Monday, March 25, 2013

two visitors and a vortex...

Vortexes are areas of high energy concentrations, originating from magnetic, spiritual, or sometimes unknown sources. Anna Jones

As I have mentioned, I live in Tucson, Arizona for the winter. My daughter is visiting for a few weeks. She and a friend are going to Sedona tomorrow -- a place of red cliffs, mesas, and beauty -- which reminded me of my last trip there. I wrote the following a short time later.

My friend was treating my cousin and I to a tour of the Sedona vortexes. He had felt different energies on previous visits. I was skeptical.  Ten years ago, I dismissed the vortexes as a tourist-draw. A lot happens in a decade and now I was curious.

Walking the mile to the base of Cathedral Mountain -- supposedly a vortex location -- we came out of the trees and were dwarfed by mountain walls, brilliant orange-yellow wrinkled with purple shadows. At my feet a stream trickled over flat, red rock. Our hiking guide invited us to close our eyes and let the sun warm the morning chill. The air was pristine, the birds were waking.

After a while, my hands started to tingle. I wondered if this was the vortex feeling but thought not? We sat awhile in silence. I could feel the beauty even with my eyes half-closed. Then out of the corner of my mind’s eye, to the left, a figure caught my attention -- a native American.  I dismissed "the image" knowing these southwest areas are steeped in history. However, as I kept watching him, he seemed quite material as if resting or waiting on one knee. Oddly, one feather on the right side of his head was pointing down. Then looking closer with my inner-eye I saw another smaller feather sticking out behind the larger one. Why were the feathers pointing down?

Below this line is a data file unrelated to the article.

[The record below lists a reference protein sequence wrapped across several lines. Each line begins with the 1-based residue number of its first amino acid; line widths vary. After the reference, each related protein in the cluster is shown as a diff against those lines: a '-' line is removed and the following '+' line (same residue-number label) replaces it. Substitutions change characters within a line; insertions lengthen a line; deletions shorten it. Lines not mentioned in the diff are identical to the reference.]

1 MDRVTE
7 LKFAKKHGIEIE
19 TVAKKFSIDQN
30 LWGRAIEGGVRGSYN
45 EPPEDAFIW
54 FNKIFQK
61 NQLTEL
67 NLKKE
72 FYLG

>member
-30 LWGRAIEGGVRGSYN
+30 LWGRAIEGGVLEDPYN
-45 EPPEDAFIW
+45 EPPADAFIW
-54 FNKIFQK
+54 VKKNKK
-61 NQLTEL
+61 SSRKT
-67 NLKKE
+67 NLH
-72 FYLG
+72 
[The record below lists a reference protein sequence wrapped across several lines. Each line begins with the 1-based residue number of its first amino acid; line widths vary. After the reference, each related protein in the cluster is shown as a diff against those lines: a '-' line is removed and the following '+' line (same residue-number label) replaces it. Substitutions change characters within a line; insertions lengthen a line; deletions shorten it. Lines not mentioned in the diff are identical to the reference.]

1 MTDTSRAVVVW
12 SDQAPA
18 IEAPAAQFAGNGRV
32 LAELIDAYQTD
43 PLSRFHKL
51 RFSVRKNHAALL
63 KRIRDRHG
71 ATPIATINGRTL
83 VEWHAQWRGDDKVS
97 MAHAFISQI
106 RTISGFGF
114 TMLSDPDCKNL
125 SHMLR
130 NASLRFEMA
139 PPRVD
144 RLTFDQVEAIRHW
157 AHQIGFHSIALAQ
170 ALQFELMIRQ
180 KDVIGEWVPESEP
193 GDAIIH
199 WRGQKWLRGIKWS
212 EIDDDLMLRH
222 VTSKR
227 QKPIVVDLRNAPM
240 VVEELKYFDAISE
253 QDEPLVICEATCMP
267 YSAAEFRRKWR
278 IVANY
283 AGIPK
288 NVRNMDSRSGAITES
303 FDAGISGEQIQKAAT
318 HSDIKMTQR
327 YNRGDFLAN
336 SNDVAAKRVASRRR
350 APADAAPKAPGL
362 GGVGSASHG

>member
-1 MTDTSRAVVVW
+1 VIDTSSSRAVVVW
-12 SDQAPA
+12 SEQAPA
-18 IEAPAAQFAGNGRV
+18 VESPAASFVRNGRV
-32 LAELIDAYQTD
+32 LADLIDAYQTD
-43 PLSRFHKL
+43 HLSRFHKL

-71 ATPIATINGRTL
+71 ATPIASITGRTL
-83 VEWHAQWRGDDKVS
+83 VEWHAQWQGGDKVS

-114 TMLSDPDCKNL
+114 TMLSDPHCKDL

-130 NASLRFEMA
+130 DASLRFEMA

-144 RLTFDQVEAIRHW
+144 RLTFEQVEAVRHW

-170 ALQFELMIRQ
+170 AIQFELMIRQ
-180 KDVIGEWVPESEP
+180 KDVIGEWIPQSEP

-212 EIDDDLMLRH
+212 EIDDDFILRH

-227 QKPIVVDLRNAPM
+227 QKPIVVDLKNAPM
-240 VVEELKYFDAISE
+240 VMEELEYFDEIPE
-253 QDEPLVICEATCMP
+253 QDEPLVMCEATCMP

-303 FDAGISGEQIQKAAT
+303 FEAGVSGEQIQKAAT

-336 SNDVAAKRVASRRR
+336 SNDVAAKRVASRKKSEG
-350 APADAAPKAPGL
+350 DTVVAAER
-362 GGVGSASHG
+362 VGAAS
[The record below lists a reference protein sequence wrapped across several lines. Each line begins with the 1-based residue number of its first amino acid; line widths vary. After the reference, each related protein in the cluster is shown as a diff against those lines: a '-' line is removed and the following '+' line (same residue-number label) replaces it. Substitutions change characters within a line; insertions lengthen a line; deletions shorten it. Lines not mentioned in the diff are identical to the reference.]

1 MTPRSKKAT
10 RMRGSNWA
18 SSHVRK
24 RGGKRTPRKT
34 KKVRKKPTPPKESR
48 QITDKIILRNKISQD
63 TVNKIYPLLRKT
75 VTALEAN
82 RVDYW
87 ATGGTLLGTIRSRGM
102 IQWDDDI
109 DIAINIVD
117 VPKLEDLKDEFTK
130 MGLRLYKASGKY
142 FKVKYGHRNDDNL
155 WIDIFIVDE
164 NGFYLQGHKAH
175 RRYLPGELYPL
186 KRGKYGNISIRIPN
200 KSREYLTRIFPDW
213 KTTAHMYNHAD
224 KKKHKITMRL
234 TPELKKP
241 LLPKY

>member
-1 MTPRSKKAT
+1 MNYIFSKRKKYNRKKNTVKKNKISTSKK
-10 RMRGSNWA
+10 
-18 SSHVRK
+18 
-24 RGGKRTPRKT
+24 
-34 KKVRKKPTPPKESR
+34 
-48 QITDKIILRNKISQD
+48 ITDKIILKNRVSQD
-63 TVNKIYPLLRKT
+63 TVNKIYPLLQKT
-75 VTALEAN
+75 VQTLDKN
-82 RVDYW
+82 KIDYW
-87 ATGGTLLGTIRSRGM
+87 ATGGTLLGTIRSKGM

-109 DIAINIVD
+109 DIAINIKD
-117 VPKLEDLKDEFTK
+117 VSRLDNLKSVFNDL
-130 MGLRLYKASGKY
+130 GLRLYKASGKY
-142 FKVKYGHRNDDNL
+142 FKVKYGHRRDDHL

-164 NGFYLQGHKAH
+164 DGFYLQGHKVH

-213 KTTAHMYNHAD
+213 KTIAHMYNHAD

The guide interrupted my reverie, “We are now at the center of a vortex. Did anyone sense anything? Silence. My cousin said her hands were tingling. More silence. My friend observed he didn't feel anything, this time. Hesitantly, I related what I was seeing. The guide instantly asked, as if it was a normal observation, where "the visitor" was positioned? I pointed to the left of a small sand bar about twenty feet in front of me. Then, describing him, I told them about the feathers pointing down.

While I was talking my cousin puts her hand on my arm and whispers, “A yellow, black butterfly has been sitting on your shoulder since you began talking.” Without moving, I saw it’s wings fluttering. Then looking toward the sand bar, my visitor was disappearing. The butterfly stayed a little longer. As we left, I turned and waved good-bye.

Several days later my friend described my encounter to a woman of the Hopi tribe. Her initial interest was in the butterfly "lodging" on my shoulder. She asked, "Is her birthday in July?" (July 24 th) Seemingly satisfied, she continued to informed my friend the meaning of two feathers pointing down signified the "visitor" as a teacher.

Driving back to Tucson, I had difficulty dismissing the experience. A quote kept filtering through my disbelief, "When the student is ready a teacher appears."*

* A Buddhist proverb
Photo source: fotolia

(Basically, a writing from a decade ago which my daughter's visit reminded me of.)

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